On April 26, 1942, the United States Marine Corps opened Montford Point at Camp Lejeune, specifically for the training of African American recruits.

Before President Harry Truman’s 1948 executive order that ended segregation in the armed forces, blacks who served did so in segregated units, like the one at Montford Point. In the era of strict segregation, interaction between white and black Marines during training was practically nonexistent.

The larger base, Camp Lejeune, had been established one year earlier as part of mobilization for World War II. Shortly after that time, the Corps constructed barracks and support facilities including a chapel, mess hall, steam plant and recreational area on the 1,600-acre peninsula that became Montford Point.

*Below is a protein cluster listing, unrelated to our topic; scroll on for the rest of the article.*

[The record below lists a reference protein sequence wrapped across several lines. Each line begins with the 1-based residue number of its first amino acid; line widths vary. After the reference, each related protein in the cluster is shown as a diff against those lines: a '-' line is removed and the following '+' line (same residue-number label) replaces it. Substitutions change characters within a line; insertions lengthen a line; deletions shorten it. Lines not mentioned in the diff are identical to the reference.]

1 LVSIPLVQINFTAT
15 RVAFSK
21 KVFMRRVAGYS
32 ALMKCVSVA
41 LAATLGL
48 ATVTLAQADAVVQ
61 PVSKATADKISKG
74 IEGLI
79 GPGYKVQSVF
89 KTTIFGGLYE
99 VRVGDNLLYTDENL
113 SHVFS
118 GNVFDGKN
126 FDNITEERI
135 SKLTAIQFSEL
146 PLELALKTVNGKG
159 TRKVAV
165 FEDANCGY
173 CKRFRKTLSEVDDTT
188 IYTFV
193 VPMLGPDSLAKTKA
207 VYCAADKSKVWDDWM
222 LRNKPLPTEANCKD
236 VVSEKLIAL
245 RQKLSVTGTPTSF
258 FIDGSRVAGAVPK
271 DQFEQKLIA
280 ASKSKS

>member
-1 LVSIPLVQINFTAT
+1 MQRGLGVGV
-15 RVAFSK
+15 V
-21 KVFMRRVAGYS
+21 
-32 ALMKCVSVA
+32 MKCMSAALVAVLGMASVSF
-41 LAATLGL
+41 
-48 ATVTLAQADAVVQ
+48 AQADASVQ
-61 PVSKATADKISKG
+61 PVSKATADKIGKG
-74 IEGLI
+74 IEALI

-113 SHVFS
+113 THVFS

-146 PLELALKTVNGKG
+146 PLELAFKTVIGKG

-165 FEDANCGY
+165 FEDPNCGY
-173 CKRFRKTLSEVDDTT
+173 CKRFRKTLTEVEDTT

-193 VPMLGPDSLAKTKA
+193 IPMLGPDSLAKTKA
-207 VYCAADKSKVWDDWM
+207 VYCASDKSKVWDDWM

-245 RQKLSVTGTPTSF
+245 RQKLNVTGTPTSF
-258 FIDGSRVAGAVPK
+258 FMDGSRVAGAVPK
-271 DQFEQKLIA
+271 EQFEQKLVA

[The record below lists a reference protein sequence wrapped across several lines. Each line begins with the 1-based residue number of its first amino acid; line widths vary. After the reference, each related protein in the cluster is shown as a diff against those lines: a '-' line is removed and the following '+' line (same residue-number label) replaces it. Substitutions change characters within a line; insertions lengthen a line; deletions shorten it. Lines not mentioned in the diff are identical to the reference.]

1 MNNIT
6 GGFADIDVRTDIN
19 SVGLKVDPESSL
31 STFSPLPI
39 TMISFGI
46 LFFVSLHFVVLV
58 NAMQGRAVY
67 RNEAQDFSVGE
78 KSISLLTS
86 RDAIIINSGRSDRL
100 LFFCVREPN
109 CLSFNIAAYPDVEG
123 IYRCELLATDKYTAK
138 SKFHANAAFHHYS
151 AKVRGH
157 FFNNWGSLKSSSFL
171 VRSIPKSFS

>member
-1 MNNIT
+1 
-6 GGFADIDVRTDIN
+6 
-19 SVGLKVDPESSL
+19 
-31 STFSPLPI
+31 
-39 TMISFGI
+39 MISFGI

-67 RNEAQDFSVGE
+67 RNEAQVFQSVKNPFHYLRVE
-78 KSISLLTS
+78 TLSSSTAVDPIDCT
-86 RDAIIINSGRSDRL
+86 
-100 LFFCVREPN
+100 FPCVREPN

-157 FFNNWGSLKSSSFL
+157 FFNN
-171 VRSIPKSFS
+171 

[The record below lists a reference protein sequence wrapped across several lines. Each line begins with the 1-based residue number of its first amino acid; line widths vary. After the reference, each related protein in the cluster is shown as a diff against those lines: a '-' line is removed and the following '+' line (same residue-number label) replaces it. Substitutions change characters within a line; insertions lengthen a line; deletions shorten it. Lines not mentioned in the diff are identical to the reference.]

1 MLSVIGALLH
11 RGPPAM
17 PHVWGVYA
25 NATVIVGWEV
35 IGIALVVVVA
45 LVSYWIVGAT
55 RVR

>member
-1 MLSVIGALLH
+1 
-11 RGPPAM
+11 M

More than 19,000 black Marines served in World War II, all in units trained at Montford Point. Among the units organized there were the 51st and 52nd Defense Battalions, which were dispatched to the Pacific but saw no combat action, and 11 ammunition and 51 depot companies that did see action.

The 51st Battalion Band, led by musician Bobby Troup, lent to the sense of esprit de corps.

The facility became obsolete after Navy Secretary Francis Matthews ordered the end of racial division in the Navy and Marines in June 1949.

Other related resources:

· Explore the African American Experience from the N.C. Department of Natural and Cultural Resources

· A History of African Americans in North Carolina from N.C. Historical Publications

· Resources related to black history from the State Library

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